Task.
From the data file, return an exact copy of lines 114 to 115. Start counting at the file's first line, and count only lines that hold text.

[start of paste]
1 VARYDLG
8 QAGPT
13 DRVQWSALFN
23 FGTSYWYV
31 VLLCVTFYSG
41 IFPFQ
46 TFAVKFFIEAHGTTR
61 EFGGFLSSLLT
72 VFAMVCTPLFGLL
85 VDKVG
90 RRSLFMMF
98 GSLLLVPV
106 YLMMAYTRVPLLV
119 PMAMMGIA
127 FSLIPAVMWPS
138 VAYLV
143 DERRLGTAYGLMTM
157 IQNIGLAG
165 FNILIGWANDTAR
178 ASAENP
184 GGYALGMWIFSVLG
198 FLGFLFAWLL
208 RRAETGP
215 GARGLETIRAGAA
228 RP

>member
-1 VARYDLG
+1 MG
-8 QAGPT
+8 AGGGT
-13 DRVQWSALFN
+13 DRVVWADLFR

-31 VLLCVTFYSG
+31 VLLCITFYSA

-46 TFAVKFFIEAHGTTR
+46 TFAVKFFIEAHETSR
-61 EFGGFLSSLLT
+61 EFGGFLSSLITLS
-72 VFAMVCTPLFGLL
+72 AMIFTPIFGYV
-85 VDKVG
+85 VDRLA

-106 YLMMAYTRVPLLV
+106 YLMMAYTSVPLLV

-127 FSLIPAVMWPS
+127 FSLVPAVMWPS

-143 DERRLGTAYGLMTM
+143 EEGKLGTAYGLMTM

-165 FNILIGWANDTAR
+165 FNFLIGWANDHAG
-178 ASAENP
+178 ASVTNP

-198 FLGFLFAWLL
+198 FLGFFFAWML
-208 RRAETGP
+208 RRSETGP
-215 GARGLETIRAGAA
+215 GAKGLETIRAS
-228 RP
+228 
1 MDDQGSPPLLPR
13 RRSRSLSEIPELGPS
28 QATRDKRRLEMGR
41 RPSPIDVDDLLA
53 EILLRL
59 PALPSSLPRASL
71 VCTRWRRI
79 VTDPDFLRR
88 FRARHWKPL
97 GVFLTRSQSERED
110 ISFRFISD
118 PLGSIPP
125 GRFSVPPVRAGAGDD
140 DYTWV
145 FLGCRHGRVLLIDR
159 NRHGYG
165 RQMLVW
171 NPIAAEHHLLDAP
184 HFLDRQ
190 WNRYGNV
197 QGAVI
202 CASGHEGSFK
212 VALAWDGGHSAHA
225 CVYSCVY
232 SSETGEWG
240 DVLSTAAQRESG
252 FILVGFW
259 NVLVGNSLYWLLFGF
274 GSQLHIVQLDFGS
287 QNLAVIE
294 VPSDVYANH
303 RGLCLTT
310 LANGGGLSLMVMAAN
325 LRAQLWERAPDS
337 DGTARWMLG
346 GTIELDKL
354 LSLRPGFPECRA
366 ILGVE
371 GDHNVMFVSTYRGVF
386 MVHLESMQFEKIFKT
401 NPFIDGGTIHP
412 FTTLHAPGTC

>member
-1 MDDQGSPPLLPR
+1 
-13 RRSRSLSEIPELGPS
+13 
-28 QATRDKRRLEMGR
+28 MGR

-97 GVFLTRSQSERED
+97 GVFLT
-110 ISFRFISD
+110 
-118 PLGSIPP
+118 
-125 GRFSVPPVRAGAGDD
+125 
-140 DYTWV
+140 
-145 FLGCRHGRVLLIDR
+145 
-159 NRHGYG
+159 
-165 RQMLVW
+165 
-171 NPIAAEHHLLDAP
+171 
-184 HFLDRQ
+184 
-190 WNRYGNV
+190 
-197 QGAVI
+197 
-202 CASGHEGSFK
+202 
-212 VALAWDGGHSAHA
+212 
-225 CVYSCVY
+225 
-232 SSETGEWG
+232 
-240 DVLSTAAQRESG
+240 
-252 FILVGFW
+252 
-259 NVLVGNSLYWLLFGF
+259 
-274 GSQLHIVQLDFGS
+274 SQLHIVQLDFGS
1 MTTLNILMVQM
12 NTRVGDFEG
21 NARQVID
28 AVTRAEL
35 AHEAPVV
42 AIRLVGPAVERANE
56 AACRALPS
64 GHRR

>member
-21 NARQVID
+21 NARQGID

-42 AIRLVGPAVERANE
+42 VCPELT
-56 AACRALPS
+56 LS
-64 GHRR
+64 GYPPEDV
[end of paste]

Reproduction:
-118 PLGSIPP
+118 